While these approaches are more common among private schools, student-led learning isn’t reserved solely for alternative programs. Free public charters that base their curriculum on these philosophies are beginning to pop up as the demand for such pedagogical approaches continues to rise. You may also find some of the same principles in classrooms at traditional public schools as more and more teachers today see the benefit of integrating student choice into the curriculum. For example, students may design their own projects to demonstrate mastery of a subject rather than being required to take an exam or write a paper at the end of the unit of study. Some teachers will even permit students to choose areas of inquiry and design their own courses that meet the class's learning objectives.
My Child and Student-Led Learning
Every child is unique, and finding the right learning environment can be a challenge. You know your child best, so before deciding on a student-led environment, you’ll want to consider a few questions.
Is your child intrinsically motivated?
If your child does things simply because she loves to, she may well thrive in a student-led school. By contrast, a child who enjoys and is motivated by grades and praise may not feel successful in an environment that places less emphasis.
Does your child engage with other kids during play?
If your child easily joins in play or invites others to do so, it could be a sign that she can work cooperatively and learn from her peers. On the other hand, if your child is hesitant to join in, she may not yet be confident enough to seek out help in the self-paced environments of student-led schools.
Does your child make connections across learning areas?
If your child easily synthesizes information in one context and applies it to others, she’ll likely be successful in an environment that encourages experiential learning. If she is more of a black-and-white thinker, however, she may struggle to make deep connections between general and specific self-led learning experiences.
Does your child complain about things that are “unfair”?
If your child comes home from school and complains that something was unfair or was upset when the whole class got in trouble because of the actions of a single student, she may thrive in the participatory structure of a student-led environment. One particular model of such a program is a democratic school, in which every child has a voice in most school decisions. Moreover, these learning environments are especially effective for children who think about injustice.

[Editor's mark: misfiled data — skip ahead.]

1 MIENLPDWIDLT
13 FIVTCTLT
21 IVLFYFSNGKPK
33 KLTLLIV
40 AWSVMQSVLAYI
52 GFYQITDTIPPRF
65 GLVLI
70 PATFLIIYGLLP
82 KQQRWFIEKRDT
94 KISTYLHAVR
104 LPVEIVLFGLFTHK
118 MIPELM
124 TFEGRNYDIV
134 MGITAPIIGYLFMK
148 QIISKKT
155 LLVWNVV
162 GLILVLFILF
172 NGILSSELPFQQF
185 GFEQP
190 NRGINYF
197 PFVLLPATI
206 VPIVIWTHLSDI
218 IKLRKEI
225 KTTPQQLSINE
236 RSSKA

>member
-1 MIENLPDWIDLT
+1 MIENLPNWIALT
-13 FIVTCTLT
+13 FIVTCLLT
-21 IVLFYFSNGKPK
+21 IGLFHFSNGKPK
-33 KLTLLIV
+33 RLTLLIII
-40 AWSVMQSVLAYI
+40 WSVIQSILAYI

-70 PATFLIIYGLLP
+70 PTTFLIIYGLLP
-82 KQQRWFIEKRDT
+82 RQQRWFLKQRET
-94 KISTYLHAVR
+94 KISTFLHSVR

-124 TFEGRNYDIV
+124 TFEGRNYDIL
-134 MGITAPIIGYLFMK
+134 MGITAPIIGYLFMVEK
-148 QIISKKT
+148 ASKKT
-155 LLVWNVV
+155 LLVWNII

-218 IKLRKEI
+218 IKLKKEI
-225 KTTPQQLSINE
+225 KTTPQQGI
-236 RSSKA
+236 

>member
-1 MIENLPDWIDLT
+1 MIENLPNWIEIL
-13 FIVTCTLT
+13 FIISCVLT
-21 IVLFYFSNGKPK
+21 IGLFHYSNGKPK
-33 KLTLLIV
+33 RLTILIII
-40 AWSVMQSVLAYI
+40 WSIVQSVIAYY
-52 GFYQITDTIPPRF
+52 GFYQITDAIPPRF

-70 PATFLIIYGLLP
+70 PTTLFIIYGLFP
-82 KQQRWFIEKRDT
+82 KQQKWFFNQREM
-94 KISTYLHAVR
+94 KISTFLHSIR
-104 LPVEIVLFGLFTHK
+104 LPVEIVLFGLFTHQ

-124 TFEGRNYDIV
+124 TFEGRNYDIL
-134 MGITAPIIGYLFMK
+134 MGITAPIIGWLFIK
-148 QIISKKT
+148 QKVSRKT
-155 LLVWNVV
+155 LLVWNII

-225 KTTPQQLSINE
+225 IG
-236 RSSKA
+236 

How To Find Schools with Student-Led Learning Environments
If you’ve made the choice to pursue a student-led model for your child’s education, you’ll want to start visiting schools. Remember that each one is structured differently, and a particular school may be a better fit than others you research.
Use Noodle to find alternative schools near you and refine your search by location, grade level, and other criteria.
You can find democratic schools in your area by visiting Education Revolution.
Ask friends, family, and neighbors about the schools their children attend. You may learn that your local public school uses a student-led model.
A Caution: Are you planning on moving or switching schools soon?
The skills of students who lead themselves through learning processes often don’t match up academically with those of students who have attended traditional schools. That’s not to say that their achievement is lower than their peers, but rather that they learn things in a different order and on a different timeline than students whose teachers follow a mandated set of learning objectives. Be aware that if you’re planning on switching from a student-led to a traditional school, your child may be labeled “behind” if her skills and knowledge vary dramatically from those of other children in her new class.
Student-led schools are gaining in popularity as more parents seek learning environments in which their children will thrive socially, emotionally, and academically. As with all educational environments, there are, of course, pros and cons to the student-led model. But understanding the principles and cultural values of these programs, as well as your child’s learning needs, will enable you to determine whether such an approach will be a good fit for your family.